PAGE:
Possible fertility hope for breast cancer patients





Young women diagnosed with breast cancer face issues with fertility


I have mentioned that chemotherapy for my breast cancer took pushed me into early menopause; effectively ending my fertility. It happens to a lot of younger women with breast cancer. That's an awful choice to be faced with; chemotherapy to save your own life, or treatment without it to preserve your fertility.

I'll be honest, after I ended my chemo and had my mastectomy, I read the final pathology report about my breast tissue. When I read that there was no evidence of cancer in my breast tissue... I wept. My oncologist and my oncology surgeon were extremely happy with the results. According to them, the chemotherapy worked. It shrunk my tumors effectively. Because my cancer was aggressive, advanced and moving into my lymphatic system, I had chemotherapy before I had my mastectomy. And I was given very strong dosages of the chemotherapy mixture. The reasoning was that I was young and strong enough to handle it and they wanted to do everything they could to keep the cancer from metastasizing to my bones. The pathology report that no cancerous tumors were found thrilled my medical team. It made me weep.

I was still struggling with accepting that I had breast cancer and that losing my breast, risking my fertility was really necessary. I understood what I had been told, but I still struggled with accepting it. I wondered for months whether or not surgery alone could have been sufficient. I'll never know. I no longer wonder. But now, thanks to very hopeful evidence from a clinical trial, young women diagnosed with breast cancer may be able to preserve their fertility with the addition of a new drug to the chemo cocktail.

Adding goserelin changes everything it seems; in a good way



Goserelin added to chemotherapy medication had great results of not pushing the patients into early menopause. The drug also extended survival rates after the end of treatment. The study seems to have been narrowly applied to women with a specific type of breast cancer, but even in that case... this is good news.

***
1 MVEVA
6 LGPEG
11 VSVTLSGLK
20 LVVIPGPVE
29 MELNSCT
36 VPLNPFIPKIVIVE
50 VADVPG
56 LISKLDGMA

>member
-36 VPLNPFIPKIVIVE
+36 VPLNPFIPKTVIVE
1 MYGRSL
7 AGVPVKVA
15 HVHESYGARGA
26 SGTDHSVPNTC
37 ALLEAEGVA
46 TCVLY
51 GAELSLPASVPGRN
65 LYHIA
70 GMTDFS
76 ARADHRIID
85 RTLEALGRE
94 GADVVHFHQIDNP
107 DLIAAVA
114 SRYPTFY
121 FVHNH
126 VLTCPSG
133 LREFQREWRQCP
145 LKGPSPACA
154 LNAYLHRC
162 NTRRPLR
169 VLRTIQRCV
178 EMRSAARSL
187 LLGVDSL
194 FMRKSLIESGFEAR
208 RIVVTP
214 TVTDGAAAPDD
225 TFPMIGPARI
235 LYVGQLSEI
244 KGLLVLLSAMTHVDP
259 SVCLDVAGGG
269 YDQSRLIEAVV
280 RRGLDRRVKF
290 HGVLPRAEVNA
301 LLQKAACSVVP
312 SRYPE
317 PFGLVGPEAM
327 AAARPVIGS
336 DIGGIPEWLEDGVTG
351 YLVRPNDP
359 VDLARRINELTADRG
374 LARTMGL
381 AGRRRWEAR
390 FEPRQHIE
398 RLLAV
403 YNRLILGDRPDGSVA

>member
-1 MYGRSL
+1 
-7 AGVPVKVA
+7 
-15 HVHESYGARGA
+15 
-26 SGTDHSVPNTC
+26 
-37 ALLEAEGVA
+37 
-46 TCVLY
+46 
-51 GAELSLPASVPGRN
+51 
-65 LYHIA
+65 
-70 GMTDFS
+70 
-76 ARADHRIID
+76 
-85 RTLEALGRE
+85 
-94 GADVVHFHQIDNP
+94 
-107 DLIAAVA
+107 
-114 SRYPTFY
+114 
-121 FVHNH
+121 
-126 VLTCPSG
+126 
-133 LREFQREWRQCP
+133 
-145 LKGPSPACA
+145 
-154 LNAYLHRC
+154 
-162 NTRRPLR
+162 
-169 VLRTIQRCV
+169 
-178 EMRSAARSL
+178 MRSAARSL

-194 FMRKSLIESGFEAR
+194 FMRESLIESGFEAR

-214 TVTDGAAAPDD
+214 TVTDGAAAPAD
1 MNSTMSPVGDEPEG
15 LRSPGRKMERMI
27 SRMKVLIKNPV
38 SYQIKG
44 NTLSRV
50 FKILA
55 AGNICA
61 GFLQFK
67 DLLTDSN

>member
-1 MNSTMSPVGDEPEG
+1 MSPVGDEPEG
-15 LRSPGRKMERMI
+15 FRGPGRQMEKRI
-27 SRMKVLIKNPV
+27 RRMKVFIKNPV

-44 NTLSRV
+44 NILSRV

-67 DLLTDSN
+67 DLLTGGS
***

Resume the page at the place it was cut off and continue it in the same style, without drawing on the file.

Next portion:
The numbers of young women being diagnosed with breast cancer are increasing around the world. Being able to retain fertility is a huge blessing. I hope and pray that more women will be eligible to add this drug to their treatment plan.

Keep in mind, just like snowflakes and fingerprints... each breast cancer patient is unique and what is best for her medical plan is determined by a complex set of factors. Please don't take this advice as medical advice. I'm only offering information and news on worthy topics. Don't be afraid to let your medical team know that you are concerned about your fertility and that you want to know ALL of your options when it comes to treating your breast cancer.

You have to be a strong advocate for yourself. 

See: Drug May Help Some With Breast Cancer Stay Fertile


That's all for now, 
Nic


Disclaimer:  I am not a medical professional nor an oncology expert. Each cancer patient's diagnosis and subsequent medical plan will be unique to their medical history and situation. Please seek advice from your medical team for issues concerning your particular situation. 



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